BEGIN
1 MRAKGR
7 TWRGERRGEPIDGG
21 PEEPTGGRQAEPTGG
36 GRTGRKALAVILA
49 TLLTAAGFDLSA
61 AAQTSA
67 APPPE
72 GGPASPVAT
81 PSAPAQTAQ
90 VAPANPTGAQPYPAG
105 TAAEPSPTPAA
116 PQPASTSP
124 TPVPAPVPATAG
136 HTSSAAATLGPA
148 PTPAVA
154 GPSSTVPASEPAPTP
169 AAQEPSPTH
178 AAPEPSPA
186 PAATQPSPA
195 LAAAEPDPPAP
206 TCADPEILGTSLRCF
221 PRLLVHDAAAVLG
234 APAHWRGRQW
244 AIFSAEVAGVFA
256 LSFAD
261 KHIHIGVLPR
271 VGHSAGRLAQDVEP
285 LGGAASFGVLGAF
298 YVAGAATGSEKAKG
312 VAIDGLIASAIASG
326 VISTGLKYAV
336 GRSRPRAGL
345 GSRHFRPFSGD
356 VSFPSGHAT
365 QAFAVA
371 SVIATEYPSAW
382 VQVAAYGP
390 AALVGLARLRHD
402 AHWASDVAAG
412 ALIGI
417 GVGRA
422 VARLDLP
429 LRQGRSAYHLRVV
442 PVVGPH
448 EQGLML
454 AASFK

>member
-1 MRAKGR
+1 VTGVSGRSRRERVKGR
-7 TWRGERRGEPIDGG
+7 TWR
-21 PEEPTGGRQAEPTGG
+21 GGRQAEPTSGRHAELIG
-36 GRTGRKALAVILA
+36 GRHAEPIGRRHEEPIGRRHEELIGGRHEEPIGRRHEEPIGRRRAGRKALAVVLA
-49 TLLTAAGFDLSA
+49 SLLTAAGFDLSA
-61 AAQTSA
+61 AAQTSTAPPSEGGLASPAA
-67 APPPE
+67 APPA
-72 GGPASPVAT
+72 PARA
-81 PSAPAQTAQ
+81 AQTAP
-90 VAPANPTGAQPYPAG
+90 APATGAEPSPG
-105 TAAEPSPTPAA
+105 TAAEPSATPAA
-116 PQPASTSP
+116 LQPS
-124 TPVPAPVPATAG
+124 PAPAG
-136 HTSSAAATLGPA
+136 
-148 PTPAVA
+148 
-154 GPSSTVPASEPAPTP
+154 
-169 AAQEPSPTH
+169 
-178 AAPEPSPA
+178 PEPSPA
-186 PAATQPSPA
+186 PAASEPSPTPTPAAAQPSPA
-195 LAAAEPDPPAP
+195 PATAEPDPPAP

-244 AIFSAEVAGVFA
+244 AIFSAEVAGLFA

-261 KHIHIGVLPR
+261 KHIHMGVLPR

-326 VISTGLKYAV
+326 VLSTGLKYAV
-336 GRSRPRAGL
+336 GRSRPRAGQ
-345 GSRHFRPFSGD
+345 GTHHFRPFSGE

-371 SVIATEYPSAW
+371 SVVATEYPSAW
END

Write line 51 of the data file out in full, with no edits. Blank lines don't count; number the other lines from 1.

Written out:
+7 TWR